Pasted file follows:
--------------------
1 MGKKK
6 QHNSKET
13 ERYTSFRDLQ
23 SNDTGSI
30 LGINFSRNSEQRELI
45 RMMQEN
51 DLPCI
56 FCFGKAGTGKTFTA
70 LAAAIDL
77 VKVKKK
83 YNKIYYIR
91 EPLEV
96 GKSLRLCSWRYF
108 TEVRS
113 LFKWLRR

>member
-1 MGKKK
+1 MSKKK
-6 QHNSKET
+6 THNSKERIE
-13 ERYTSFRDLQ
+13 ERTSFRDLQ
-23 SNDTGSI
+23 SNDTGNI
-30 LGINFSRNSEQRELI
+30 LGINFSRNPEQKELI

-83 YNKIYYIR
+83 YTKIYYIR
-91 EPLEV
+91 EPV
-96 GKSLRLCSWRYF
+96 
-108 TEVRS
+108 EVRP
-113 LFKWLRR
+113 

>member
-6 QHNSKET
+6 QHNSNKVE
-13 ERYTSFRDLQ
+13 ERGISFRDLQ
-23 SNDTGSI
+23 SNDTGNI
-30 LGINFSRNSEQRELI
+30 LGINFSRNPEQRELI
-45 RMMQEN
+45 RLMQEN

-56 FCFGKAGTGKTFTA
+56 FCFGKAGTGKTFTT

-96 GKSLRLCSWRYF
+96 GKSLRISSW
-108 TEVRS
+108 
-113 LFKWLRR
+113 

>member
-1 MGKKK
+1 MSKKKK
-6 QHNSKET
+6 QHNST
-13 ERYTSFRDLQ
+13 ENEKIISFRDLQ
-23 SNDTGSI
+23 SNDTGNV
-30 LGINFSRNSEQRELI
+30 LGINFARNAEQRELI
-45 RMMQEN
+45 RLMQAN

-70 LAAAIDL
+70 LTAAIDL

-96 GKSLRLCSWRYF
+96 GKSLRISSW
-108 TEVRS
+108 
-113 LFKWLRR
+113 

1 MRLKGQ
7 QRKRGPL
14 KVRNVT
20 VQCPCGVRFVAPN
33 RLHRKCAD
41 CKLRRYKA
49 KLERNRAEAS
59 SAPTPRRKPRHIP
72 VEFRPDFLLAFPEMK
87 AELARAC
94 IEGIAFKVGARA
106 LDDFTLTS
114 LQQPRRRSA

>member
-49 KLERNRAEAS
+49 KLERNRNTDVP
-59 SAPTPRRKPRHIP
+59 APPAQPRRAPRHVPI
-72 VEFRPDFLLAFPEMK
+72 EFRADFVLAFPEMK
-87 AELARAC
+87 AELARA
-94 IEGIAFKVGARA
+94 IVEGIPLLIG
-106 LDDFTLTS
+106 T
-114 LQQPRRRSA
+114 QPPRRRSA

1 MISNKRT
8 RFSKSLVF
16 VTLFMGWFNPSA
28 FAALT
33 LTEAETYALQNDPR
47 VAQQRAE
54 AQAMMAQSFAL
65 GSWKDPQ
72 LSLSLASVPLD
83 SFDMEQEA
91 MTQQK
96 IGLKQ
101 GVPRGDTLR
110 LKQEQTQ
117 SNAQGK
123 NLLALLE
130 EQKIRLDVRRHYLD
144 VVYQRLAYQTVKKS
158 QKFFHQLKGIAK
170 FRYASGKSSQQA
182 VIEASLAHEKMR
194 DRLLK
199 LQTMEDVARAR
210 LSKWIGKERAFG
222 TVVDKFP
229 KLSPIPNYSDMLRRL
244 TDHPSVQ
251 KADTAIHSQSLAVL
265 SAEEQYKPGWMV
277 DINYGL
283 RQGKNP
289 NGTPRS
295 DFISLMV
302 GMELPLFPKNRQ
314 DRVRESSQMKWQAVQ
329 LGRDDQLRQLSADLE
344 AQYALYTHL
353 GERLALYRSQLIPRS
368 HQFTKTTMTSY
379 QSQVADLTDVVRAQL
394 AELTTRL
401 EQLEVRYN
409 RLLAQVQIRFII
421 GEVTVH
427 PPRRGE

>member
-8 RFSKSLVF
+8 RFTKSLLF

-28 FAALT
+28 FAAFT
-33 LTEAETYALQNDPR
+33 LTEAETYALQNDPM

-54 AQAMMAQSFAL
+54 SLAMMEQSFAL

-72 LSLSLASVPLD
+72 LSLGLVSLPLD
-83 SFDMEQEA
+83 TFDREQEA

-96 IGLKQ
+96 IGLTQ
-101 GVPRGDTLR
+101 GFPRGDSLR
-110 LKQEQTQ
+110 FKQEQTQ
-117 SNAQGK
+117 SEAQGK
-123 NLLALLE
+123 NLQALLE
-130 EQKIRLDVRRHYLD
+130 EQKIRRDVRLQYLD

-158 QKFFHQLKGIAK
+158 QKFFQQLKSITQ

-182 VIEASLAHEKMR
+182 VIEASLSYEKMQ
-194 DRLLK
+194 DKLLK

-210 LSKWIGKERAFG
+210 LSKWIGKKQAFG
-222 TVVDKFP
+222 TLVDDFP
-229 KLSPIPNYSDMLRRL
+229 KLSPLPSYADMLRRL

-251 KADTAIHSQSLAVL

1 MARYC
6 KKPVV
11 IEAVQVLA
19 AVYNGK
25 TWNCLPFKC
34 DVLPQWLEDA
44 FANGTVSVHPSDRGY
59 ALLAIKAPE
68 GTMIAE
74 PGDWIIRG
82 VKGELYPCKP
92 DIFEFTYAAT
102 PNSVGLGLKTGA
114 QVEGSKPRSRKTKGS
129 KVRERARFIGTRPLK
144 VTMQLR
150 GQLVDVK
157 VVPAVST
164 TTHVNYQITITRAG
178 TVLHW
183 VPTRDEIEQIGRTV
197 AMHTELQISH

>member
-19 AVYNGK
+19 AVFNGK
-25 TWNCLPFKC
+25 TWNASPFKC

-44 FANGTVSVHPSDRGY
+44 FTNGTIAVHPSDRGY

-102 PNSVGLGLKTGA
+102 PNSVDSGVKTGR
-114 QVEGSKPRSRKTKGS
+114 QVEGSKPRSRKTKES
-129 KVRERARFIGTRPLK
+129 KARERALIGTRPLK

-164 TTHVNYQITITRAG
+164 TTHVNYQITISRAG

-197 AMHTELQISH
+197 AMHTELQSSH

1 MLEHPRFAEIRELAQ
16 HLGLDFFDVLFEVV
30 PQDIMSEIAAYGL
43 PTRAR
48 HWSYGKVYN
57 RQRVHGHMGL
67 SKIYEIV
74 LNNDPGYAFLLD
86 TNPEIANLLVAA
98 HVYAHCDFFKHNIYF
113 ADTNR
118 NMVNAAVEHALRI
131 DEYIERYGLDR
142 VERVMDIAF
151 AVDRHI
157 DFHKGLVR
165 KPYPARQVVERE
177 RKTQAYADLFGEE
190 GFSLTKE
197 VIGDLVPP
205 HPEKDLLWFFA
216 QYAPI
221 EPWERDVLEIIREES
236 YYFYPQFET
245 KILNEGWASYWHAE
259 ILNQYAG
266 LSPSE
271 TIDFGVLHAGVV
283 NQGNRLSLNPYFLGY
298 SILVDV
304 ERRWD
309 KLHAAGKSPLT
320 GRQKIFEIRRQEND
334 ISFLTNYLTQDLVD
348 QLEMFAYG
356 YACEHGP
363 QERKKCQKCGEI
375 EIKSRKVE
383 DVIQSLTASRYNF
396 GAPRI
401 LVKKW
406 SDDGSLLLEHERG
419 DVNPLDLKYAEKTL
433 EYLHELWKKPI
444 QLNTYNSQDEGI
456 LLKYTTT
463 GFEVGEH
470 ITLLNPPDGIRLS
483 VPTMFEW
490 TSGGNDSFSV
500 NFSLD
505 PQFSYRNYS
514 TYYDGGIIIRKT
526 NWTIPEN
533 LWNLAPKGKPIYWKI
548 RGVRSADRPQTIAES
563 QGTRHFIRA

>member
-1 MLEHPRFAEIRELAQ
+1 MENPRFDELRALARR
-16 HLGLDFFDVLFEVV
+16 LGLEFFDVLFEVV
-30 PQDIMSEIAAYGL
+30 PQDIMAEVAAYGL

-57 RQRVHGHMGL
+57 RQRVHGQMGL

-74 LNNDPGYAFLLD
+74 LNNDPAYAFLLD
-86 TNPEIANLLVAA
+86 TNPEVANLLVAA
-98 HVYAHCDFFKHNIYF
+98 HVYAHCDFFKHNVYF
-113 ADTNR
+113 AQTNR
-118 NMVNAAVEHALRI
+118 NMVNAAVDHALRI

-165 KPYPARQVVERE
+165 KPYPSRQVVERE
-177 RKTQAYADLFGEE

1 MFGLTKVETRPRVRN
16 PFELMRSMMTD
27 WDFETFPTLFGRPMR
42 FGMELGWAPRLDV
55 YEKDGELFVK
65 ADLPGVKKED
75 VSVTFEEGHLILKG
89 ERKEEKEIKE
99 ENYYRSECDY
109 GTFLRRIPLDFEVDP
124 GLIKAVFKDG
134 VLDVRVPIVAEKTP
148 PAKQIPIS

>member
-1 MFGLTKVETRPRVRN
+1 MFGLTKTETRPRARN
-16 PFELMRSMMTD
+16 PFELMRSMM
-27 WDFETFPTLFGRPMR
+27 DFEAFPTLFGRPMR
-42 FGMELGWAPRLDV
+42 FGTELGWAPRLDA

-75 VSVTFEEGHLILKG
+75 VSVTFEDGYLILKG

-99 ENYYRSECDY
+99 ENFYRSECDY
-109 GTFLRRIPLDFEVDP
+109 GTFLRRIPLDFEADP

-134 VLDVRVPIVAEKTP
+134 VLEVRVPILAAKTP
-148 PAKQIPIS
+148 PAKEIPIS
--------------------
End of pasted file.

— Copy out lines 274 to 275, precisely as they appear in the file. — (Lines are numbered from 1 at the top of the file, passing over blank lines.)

470 ITLLNPPDGIRLS
483 VPTMFEW